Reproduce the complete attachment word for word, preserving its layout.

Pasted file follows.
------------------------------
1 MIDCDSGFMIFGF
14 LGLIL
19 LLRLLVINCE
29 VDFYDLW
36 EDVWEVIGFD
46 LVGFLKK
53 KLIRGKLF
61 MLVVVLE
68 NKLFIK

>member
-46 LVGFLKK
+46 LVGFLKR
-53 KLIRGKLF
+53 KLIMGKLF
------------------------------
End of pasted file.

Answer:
1 MIDCDSGFMIFGF
14 LGLIL
19 LLRLLVINCE
29 VDFYDLW
36 EDVWEVIGFD
46 LVGFLKK
53 KLIRGKLF
61 MLVVVLE
68 NKLFIK

>member
-46 LVGFLKK
+46 LVGFLKR
-53 KLIRGKLF
+53 KLIMGKLF